Why AI is like a 1980s car wash

Iain McCracken, Managing Director of FMC Global Talent recruitment and headhunting specialists.
Iain McCracken, Managing Director of FMC Global Talent

The latest technology can still lead me to regress to the mindset of a 6 year old on Christmas Eve. Most recently I could, on occasion, be found with my nose pressed against the window awaiting the imminent delivery of my Samsung Note 8. Beyond being another fad, technology enhances the lives of millions of people every day. All too often vilified, if employed correctly, technology quite simply makes our lives better.

Viva la revolución!

Often without noticing we continue to be swept up in the tide of the technology revolution, which many years from now will be studied alongside the agricultural and industrial revolutions. The rate of change is blisteringly fast, and because we are firmly amongst it, it can be hard to realise quite how swiftly things are progressing.

What’s so great about bots?

Alongside the positive advancements we are benefiting from in health, education, business and general quality of life, there also come failures and false starts. We need the dreamers to push the boundaries of technological advancement to access the benefits. However, all too often the hype that precedes it fails to deliver. The latest panacea to all the world’s ills is Artificial Intelligence. This disruptive technology promises to change the fabric of society and infiltrate every aspect of our lives as we seek to replace a human interface with a faultless computer. In every sector, in every boardroom, the promise of AI is being discussed and the proponents of it continue to bang the drum of change.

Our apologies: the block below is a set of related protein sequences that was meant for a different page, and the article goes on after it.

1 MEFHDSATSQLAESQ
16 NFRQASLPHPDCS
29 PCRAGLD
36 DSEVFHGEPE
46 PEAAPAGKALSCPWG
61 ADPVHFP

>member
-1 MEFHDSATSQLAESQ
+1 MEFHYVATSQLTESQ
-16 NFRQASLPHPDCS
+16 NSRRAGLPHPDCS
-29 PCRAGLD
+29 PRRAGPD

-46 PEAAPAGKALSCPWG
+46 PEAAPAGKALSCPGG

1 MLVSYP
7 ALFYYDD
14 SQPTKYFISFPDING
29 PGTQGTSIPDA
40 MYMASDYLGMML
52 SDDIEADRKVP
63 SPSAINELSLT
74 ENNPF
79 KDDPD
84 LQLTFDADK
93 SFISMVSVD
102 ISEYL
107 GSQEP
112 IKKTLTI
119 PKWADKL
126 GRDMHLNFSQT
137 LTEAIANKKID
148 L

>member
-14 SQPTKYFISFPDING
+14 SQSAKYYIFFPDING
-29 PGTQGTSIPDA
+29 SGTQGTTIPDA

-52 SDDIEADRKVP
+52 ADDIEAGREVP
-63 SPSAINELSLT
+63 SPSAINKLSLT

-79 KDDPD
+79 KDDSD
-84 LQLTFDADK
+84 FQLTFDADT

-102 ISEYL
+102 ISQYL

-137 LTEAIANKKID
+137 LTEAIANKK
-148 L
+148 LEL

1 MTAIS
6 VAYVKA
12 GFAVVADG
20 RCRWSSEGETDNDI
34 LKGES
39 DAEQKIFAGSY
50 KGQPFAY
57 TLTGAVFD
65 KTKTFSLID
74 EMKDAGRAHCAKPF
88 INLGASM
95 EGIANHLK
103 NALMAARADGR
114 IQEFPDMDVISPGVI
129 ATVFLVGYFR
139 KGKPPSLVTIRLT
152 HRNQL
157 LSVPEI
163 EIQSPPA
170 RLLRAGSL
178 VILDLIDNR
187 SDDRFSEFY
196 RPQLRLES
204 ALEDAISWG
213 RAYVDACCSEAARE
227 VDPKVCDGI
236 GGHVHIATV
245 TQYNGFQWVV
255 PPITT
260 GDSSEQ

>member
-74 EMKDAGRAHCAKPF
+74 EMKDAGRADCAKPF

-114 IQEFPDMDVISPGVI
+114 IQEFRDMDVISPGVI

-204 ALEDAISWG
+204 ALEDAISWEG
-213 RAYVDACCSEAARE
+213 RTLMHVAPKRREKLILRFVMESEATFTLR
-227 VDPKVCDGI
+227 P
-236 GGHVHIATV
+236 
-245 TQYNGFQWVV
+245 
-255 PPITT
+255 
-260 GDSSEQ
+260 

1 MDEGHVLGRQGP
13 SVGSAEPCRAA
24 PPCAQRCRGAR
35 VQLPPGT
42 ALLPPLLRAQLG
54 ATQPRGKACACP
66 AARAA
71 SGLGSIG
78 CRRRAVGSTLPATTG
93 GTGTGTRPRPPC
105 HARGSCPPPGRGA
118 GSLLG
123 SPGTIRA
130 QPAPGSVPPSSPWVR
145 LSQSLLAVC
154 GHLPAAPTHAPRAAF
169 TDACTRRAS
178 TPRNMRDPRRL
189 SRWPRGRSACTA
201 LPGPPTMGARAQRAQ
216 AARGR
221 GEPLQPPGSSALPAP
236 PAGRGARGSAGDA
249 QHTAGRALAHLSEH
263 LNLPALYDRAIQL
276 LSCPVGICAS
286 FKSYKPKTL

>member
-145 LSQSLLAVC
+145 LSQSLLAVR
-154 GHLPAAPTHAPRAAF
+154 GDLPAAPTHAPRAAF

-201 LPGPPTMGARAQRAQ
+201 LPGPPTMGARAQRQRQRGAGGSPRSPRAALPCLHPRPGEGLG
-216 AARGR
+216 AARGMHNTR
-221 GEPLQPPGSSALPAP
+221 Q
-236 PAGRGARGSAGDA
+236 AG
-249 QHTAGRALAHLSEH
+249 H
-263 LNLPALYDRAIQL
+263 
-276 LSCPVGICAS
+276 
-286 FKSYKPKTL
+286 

Let’s be realistic…

Alas, the reality is unlikely to deliver on these expectations within the foreseeable future. While many businesses seek to integrate and implement AI technology, the user experience is bound to suffer. The challenge for these early adopters will be that with the level of investment and restructuring required, turning back to a human interface will be a tough decision. Businesses are likely to seek differentiation not due to their level of AI, but rather their lack of it. Humans, while undoubtedly flawed, remain hard to replicate through computer chips and circuit boards. There is no doubt that AI may replace simple and repetitive functions, working in harmony with real people, but it won’t replace them.

I remember as a child in the 1980s the excitement of going to the car wash with my Dad. I was amazed by the technology of this giant robot, with its towering brushes cleaning our Ford Granada. Last weekend I was sat in my car, next to a long since abandoned car wash, waiting for a team of guys to hand wash my car. Although the technology exists, people can just do it better. There is every chance that if we don’t take the right approach and use AI as a complementary technology rather than as a replacement, it will go the same way as the 1980s car wash.

FMC Global Talent continues to be a ‘people first’ firm that helps clients in sourcing and selecting real people. Our advice to clients is that they don’t give up on humankind just yet. Drop us a line to see how we can help.